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A METHODOLOGICAL SUGGESTION ON /aj/ UNGLIDING

A METHODOLOGICAL SUGGESTION ON /aj/ UNGLIDING Arguably, the “greenwashing” of the English lexicon began in 1969 when, according to the Oxford English Dictionary (OED2 1989), two West German environmental groups formed two political parties: Grüne Aktion Zukunft ‘Green Campaign for the Future’ and grüne Listen ‘Green Lists’.1 Add to these groups the first “Earth Day” celebration on 22 April 1970, and perhaps the key “green” players are in place. If one of their goals was to raise awareness about the degradation of the environment—or “eco-consciousness”—then no doubt they were victorious, at least in terms of inserting green discourse into the language. One such item, eco-, is firmly positioned in the lexicon. In the 1972 volume of American Speech, Russell and Porter provide written citations from 1971–73 for the following examples: eco-awareness, eco-Bag, eco-house, ecomodel, econut, and ecopolypse. Eco- continues to be a popular modifier in contemporary English and has become more diverse and flexible in its use as a combining form. A Lexis-Nexis search for eco- reveals that on 27 October 1998 London’s Daily Telegraph ran a headline declaring “Energy Efficiency: Eco-homes Return to the Earth.” Similarly, other headlines read: “Ecoterrorists Set Major Fire in Attack on Popular Ski Resort”; “German Truckers Battle Eco-tax”; http://www.deepdyve.com/assets/images/DeepDyve-Logo-lg.png American Speech: A Quarterly of Linguistic Usage Duke University Press

A METHODOLOGICAL SUGGESTION ON /aj/ UNGLIDING

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Publisher
Duke University Press
Copyright
Copyright 2000 by American Dialect Society
ISSN
0003-1283
eISSN
1527-2133
DOI
10.1215/00031283-75-2-221
Publisher site
See Article on Publisher Site

Abstract

Arguably, the “greenwashing” of the English lexicon began in 1969 when, according to the Oxford English Dictionary (OED2 1989), two West German environmental groups formed two political parties: Grüne Aktion Zukunft ‘Green Campaign for the Future’ and grüne Listen ‘Green Lists’.1 Add to these groups the first “Earth Day” celebration on 22 April 1970, and perhaps the key “green” players are in place. If one of their goals was to raise awareness about the degradation of the environment—or “eco-consciousness”—then no doubt they were victorious, at least in terms of inserting green discourse into the language. One such item, eco-, is firmly positioned in the lexicon. In the 1972 volume of American Speech, Russell and Porter provide written citations from 1971–73 for the following examples: eco-awareness, eco-Bag, eco-house, ecomodel, econut, and ecopolypse. Eco- continues to be a popular modifier in contemporary English and has become more diverse and flexible in its use as a combining form. A Lexis-Nexis search for eco- reveals that on 27 October 1998 London’s Daily Telegraph ran a headline declaring “Energy Efficiency: Eco-homes Return to the Earth.” Similarly, other headlines read: “Ecoterrorists Set Major Fire in Attack on Popular Ski Resort”; “German Truckers Battle Eco-tax”;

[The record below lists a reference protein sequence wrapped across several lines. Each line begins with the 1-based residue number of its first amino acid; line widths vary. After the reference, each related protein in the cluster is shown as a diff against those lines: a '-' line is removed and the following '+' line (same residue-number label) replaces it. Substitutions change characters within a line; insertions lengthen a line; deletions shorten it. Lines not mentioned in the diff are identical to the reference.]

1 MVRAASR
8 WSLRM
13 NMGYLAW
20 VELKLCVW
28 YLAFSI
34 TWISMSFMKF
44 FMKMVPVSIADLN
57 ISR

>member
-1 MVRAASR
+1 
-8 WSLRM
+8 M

Journal

American Speech: A Quarterly of Linguistic UsageDuke University Press

Published: Jun 1, 2000

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